OKLAHOMA CITY – The Oklahoma State Capitol looks different these days.
Floors are torn up, scaffolding blankets the north side and the guts of the building are fully exposed.
During part of the restoration, construction crews uncovered something amazing.
“So, these were windows that were at the basement level,” said Trait Thompson, project manager at the Oklahoma Office of Management and Enterprise Services. “They were embedded into the bricks in the downstairs wall. They had been covered over between two walls.”
They believe the walls are original, because they were built with metal – a material used throughout the original capitol to withstand fires, which was a problem with a lot of state capitols around the time.
“In fact, the governor at the corner-stone dedication ceremony was asked ‘How long do you think this capitol will last?’ He said ‘I think it will last until the apocalypse or if it’s attacked by zeppelins,'” Thompson said.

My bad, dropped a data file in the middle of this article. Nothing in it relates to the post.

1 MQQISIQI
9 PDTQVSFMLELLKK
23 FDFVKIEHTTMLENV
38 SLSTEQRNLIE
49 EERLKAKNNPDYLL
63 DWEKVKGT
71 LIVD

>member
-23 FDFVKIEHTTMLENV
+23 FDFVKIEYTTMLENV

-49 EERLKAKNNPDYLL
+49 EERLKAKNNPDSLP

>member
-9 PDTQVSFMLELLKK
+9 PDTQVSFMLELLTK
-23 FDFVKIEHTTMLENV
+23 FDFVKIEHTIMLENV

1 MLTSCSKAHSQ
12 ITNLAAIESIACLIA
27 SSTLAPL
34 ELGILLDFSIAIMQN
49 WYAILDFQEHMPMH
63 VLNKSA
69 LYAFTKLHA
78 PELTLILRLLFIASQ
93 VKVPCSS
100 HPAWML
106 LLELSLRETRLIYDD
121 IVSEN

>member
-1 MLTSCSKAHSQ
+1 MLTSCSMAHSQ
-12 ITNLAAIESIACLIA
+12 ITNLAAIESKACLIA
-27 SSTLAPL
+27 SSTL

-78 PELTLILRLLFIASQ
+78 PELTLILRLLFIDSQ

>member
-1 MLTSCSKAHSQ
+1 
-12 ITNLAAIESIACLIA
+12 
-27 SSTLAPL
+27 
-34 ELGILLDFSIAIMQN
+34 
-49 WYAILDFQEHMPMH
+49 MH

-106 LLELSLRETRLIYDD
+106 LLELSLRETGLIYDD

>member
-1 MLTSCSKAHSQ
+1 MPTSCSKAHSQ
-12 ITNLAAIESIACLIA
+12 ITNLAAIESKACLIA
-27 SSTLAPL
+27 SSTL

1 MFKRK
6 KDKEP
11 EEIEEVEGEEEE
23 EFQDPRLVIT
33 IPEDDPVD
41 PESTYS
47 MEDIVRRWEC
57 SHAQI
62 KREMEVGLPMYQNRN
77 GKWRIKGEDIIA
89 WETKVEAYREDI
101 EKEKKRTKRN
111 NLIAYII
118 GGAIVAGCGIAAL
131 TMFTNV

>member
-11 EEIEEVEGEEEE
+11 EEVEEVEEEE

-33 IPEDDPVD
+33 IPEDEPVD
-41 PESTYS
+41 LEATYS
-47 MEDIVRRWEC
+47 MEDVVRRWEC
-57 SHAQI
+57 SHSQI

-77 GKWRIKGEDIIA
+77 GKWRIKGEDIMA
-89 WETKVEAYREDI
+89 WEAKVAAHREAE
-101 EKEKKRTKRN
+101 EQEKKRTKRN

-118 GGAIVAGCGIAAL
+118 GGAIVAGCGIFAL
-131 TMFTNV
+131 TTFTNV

It’s the Oklahoma State Capitol’s largest renovation project ever, so there’s a lot to uncover, including dozens of light fixtures found in the attic.
“So, these are made of plaster,” Thompson said. “They have the appearance of looking like metal.”
Most of the light fixtures will be refurbished using LED lights and will hang in the building.
On the roof, construction crews discovered another mystery involving the chimeras.
“We did make our way to each stone chimera to see what was there, and we did find these initials on two of the eight stones around the building,” said Lynnsee Boyse, project manager at JE Dunn Construction.
No one knows what the initials C.W. mean, but they believe they were carved in 1915 when the sculptures were installed.
“It very well could have been someone who carved the stone, or the artist or somebody that was a part of the fabrication of the stone piece itself,” Boyse said.
The Oklahoma Capitol Restoration staff hopes to keep all of the original finds.
The $245 million restoration project is scheduled to be fully complete in 2022.